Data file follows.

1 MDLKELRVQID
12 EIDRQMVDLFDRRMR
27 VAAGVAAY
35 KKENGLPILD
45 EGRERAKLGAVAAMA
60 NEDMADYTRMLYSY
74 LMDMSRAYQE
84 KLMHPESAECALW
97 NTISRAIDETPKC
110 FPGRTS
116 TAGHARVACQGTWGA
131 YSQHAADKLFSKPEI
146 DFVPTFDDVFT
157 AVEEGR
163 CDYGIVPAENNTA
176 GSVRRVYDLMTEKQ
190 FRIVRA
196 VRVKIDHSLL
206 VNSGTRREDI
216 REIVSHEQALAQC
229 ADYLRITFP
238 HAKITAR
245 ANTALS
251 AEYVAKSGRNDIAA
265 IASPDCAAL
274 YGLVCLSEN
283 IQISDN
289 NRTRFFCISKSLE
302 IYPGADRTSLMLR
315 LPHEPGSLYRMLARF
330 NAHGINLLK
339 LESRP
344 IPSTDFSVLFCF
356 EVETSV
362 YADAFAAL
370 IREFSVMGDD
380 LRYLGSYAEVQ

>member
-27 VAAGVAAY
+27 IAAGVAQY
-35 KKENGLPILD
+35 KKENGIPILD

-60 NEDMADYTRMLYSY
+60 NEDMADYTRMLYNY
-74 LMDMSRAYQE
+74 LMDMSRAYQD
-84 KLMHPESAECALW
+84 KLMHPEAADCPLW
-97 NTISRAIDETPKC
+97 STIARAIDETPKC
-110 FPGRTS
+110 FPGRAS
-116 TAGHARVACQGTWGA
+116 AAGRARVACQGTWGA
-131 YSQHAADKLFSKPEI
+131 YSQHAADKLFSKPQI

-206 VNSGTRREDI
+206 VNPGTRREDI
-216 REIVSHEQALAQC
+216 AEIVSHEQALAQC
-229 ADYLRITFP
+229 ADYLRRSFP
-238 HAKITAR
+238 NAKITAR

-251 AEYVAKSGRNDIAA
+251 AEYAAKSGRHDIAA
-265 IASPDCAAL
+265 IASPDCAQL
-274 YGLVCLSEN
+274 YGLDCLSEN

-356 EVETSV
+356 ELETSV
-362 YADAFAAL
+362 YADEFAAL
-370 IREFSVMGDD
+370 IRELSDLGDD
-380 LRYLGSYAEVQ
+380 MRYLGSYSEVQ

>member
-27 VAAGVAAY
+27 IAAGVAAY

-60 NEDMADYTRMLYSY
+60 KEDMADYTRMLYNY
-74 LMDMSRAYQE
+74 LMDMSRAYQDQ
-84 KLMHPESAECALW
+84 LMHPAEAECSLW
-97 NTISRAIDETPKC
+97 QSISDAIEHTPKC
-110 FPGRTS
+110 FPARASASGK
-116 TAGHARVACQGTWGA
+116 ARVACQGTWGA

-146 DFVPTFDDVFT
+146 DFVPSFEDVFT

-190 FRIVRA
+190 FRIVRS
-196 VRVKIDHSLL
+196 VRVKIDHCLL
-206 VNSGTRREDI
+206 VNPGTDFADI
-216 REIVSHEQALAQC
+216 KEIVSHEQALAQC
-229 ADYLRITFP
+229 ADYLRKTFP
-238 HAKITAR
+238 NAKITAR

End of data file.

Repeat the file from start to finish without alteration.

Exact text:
1 MDLKELRVQID
12 EIDRQMVDLFDRRMR
27 VAAGVAAY
35 KKENGLPILD
45 EGRERAKLGAVAAMA
60 NEDMADYTRMLYSY
74 LMDMSRAYQE
84 KLMHPESAECALW
97 NTISRAIDETPKC
110 FPGRTS
116 TAGHARVACQGTWGA
131 YSQHAADKLFSKPEI
146 DFVPTFDDVFT
157 AVEEGR
163 CDYGIVPAENNTA
176 GSVRRVYDLMTEKQ
190 FRIVRA
196 VRVKIDHSLL
206 VNSGTRREDI
216 REIVSHEQALAQC
229 ADYLRITFP
238 HAKITAR
245 ANTALS
251 AEYVAKSGRNDIAA
265 IASPDCAAL
274 YGLVCLSEN
283 IQISDN
289 NRTRFFCISKSLE
302 IYPGADRTSLMLR
315 LPHEPGSLYRMLARF
330 NAHGINLLK
339 LESRP
344 IPSTDFSVLFCF
356 EVETSV
362 YADAFAAL
370 IREFSVMGDD
380 LRYLGSYAEVQ

>member
-27 VAAGVAAY
+27 IAAGVAQY
-35 KKENGLPILD
+35 KKENGIPILD

-60 NEDMADYTRMLYSY
+60 NEDMADYTRMLYNY
-74 LMDMSRAYQE
+74 LMDMSRAYQD
-84 KLMHPESAECALW
+84 KLMHPEAADCPLW
-97 NTISRAIDETPKC
+97 STIARAIDETPKC
-110 FPGRTS
+110 FPGRAS
-116 TAGHARVACQGTWGA
+116 AAGRARVACQGTWGA
-131 YSQHAADKLFSKPEI
+131 YSQHAADKLFSKPQI

-206 VNSGTRREDI
+206 VNPGTRREDI
-216 REIVSHEQALAQC
+216 AEIVSHEQALAQC
-229 ADYLRITFP
+229 ADYLRRSFP
-238 HAKITAR
+238 NAKITAR

-251 AEYVAKSGRNDIAA
+251 AEYAAKSGRHDIAA
-265 IASPDCAAL
+265 IASPDCAQL
-274 YGLVCLSEN
+274 YGLDCLSEN

-356 EVETSV
+356 ELETSV
-362 YADAFAAL
+362 YADEFAAL
-370 IREFSVMGDD
+370 IRELSDLGDD
-380 LRYLGSYAEVQ
+380 MRYLGSYSEVQ

>member
-27 VAAGVAAY
+27 IAAGVAAY

-60 NEDMADYTRMLYSY
+60 KEDMADYTRMLYNY
-74 LMDMSRAYQE
+74 LMDMSRAYQDQ
-84 KLMHPESAECALW
+84 LMHPAEAECSLW
-97 NTISRAIDETPKC
+97 QSISDAIEHTPKC
-110 FPGRTS
+110 FPARASASGK
-116 TAGHARVACQGTWGA
+116 ARVACQGTWGA

-146 DFVPTFDDVFT
+146 DFVPSFEDVFT

-190 FRIVRA
+190 FRIVRS
-196 VRVKIDHSLL
+196 VRVKIDHCLL
-206 VNSGTRREDI
+206 VNPGTDFADI
-216 REIVSHEQALAQC
+216 KEIVSHEQALAQC
-229 ADYLRITFP
+229 ADYLRKTFP
-238 HAKITAR
+238 NAKITAR